Whiskey Review: Colkegan Single Malt

Editor’s Note: This whiskey was provided to us as a review sample by Santa Fe Spirits. This in no way, per our editorial policies, influenced the final outcome of this review. It should also be noted that by clicking the buy link towards the bottom of this review our site receives a small referral payment which helps to support, but not influence, our editorial and other costs.

Santa Fe has a lot to offer the world. Perhaps overlooked slightly as a smaller Southwestern city, it has a vibrant and interesting cultural scene (I would personally recommend that anyone visit Meow Wolf while in the city). It also offers us a craft spirits distillery: Santa Fe Spirits.

Colin Keegan started the distillery in 2010 as many small, craft distilleries start: as a passion project. His background, however, is not quite as aligned. Instead of highlighting his hometown or heritage, Keegan chose the land that had become his home: Santa Fe.

Keegan originally hails from the U.K., much more known for the long traditions of Scotch and Irish whiskies. It’s clear that those whisky practices were not lost on him, but the products he chooses to make are uniquely American.

Take this single malt, for example. American single malt has gained traction in the past few years, but still remains a much lesser player on the American whiskey scene. Keegan’s choice to make one comes from his roots. He made a very significant change though: he smokes his malt with mesquite.

Even amongst American single malts, smoked expressions often use peated malt, and often imported directly from Scotland. Smoking the malt at the distillery is unique, and the mesquite even more so. 

The flavor difference is very clear. Mesquite has a sharpness and even animalic quality to it, very different from the more botanical effects of Scottish peat (which even vary greatly amongst each other). 

Another difference is the aging process. Scotch whisky is less likely to use virgin oak than other types of whisky due to the distillate being easily overwhelmed. This expression is still 100% malted barley, but the distillery still made the choice to use virgin oak for some of the blend. In my opinion, the oak has less of an astringent impact due to the already intense effect of the mesquite smoke.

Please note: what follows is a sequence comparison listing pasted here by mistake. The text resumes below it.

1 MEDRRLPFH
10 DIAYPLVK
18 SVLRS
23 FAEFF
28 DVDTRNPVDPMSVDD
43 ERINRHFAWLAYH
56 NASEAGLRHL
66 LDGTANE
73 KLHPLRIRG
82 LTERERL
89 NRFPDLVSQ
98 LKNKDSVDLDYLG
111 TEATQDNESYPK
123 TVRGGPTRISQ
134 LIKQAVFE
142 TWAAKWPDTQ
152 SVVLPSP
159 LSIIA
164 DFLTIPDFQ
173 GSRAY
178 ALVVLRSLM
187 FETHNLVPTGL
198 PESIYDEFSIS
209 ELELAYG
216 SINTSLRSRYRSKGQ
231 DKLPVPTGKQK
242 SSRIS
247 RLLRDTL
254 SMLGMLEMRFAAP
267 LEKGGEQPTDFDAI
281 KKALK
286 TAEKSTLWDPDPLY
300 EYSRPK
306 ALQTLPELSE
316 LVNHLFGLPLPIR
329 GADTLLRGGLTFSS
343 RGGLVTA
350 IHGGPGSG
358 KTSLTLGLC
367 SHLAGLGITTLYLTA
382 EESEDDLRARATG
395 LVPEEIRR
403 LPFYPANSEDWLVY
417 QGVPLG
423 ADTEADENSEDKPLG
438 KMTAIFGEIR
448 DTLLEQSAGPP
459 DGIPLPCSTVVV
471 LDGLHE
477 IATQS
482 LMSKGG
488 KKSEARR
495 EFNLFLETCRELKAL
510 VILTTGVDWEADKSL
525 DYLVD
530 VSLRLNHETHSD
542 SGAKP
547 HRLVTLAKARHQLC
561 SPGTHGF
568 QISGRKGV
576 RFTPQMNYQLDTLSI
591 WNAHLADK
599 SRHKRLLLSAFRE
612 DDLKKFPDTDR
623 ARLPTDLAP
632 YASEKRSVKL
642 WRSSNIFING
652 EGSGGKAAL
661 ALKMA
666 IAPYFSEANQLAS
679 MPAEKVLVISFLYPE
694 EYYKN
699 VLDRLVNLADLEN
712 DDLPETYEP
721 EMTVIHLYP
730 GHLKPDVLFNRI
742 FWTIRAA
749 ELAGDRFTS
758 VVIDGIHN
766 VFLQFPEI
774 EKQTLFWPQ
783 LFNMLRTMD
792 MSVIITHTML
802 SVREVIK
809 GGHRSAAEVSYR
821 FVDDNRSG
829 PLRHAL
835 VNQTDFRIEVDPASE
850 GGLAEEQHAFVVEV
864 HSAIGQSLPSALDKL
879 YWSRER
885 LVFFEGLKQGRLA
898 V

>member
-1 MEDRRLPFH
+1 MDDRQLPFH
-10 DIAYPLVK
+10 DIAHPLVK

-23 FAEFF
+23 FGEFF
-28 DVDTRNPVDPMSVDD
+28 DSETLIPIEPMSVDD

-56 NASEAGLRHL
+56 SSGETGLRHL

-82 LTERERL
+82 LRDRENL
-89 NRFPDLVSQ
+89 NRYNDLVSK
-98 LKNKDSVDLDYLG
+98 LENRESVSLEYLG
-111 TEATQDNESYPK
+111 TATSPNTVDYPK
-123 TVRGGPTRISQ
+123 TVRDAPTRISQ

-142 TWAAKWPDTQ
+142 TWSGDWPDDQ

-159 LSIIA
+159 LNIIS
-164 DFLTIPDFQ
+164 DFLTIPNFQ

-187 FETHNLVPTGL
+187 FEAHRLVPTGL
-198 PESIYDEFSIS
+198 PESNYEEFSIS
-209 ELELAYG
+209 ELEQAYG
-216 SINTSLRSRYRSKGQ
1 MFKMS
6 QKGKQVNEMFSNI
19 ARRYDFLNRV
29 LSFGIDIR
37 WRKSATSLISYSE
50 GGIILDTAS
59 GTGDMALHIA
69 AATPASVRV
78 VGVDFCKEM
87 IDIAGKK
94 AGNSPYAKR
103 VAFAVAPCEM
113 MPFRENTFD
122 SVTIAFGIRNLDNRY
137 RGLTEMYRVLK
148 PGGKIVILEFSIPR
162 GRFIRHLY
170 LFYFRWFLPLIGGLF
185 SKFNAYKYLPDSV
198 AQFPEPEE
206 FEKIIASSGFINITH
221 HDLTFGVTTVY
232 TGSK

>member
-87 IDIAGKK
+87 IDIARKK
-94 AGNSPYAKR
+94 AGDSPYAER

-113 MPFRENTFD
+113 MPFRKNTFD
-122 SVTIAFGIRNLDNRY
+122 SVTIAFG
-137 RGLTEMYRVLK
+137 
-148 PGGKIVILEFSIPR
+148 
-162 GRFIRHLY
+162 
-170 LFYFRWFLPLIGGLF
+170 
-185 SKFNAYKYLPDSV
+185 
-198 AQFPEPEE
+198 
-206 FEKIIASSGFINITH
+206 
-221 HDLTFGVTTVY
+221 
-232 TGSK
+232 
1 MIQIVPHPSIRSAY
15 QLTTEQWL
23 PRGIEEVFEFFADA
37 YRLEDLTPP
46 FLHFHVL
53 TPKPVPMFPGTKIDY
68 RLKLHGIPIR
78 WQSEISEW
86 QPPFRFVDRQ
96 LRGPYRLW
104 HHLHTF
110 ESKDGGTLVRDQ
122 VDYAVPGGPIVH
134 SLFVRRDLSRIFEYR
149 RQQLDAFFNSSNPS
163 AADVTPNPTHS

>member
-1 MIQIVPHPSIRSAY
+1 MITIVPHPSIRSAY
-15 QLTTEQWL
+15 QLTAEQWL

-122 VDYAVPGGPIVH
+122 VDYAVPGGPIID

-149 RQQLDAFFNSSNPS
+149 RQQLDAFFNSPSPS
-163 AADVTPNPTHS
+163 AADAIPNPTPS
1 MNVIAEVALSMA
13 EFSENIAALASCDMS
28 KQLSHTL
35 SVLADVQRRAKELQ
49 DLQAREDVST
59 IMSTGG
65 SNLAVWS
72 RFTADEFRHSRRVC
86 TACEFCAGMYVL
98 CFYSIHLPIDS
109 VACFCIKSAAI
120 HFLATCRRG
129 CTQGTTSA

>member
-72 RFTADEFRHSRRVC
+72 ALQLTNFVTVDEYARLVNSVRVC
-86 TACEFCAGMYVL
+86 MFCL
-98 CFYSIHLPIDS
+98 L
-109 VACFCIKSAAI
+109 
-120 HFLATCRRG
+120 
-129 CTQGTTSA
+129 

This isn’t a whiskey for the faint of heart. It’s sharp and intense and it does not let up. The sensation is akin to nights in the desert, most particularly one spent next to the fire. It’s always an interesting conclusion when the traditions of multiple cultures and practices meet up, and Colkegan is just that. 

Colkegan Single Malt Whiskey review

Colkegan Single Malt Whiskey (image via Santa Fe Spirits)

Tasting Notes: Colkegan Single Malt Whiskey

Vital Stats: 92 Proof, 46% ABV, 100% malted barley, Batch 1, Bottle 337, 750ml, $89.99

Appearance: Scattered, fat, crooked legs, spread unevenly. Very pale and clear, nearly Champagne in color, with a sunbleached quality and a ruby tint.

Nose: Light mesquite smoke surrounds every note on the nose. A strong sensation of barbecued game meats comes through, most reminiscent of venison mid-way through. A buttery sweetness leads into the finish.

Palate: The texture is very light. The same gamey meat from the nose starts off strong here. It eases into an earthy sweetness, with notes of carrot coming through strongly. This lasts long on the palate, losing some sweetness and leaning more into the earthiness, with a bit of moss and an element of organic decay. Over time a bit of grapefruit pith bitterness comes through. 



This was not a particularly strong sipper. The mesquite is a little rough and the long lasting palate doesn’t give much respite from the intensity. I think the goal of creating a spirit representative of Santa Fe may have been achieved, however. I think this could have an interesting effect in a cocktail with other elements to balance the strong flavors.

User Review
2.75 (4 votes)


Talia Gragg

Talia is part of the Portland service industry community, and an alumna of the Multnomah Whiskey Library. She’s an avid spirit and cocktail enthusiast, and likes to experience them both academically and recreationally. When not sipping whiskey she’s a ceramic artist and lover of travel.